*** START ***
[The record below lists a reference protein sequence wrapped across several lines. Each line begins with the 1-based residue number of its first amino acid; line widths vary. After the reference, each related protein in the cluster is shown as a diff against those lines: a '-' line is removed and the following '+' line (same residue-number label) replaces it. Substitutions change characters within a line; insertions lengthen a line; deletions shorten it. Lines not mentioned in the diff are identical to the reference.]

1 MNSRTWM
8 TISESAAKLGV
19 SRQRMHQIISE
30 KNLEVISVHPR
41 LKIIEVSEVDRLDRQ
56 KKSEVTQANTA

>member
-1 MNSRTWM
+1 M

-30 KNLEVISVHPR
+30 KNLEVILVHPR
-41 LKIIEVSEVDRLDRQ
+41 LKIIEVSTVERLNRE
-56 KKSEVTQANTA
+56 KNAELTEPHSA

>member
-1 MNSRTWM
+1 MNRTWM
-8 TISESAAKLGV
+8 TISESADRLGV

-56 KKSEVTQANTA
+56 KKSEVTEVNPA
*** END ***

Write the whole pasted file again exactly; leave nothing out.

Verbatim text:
[The record below lists a reference protein sequence wrapped across several lines. Each line begins with the 1-based residue number of its first amino acid; line widths vary. After the reference, each related protein in the cluster is shown as a diff against those lines: a '-' line is removed and the following '+' line (same residue-number label) replaces it. Substitutions change characters within a line; insertions lengthen a line; deletions shorten it. Lines not mentioned in the diff are identical to the reference.]

1 MNSRTWM
8 TISESAAKLGV
19 SRQRMHQIISE
30 KNLEVISVHPR
41 LKIIEVSEVDRLDRQ
56 KKSEVTQANTA

>member
-1 MNSRTWM
+1 M

-30 KNLEVISVHPR
+30 KNLEVILVHPR
-41 LKIIEVSEVDRLDRQ
+41 LKIIEVSTVERLNRE
-56 KKSEVTQANTA
+56 KNAELTEPHSA

>member
-1 MNSRTWM
+1 MNRTWM
-8 TISESAAKLGV
+8 TISESADRLGV

-56 KKSEVTQANTA
+56 KKSEVTEVNPA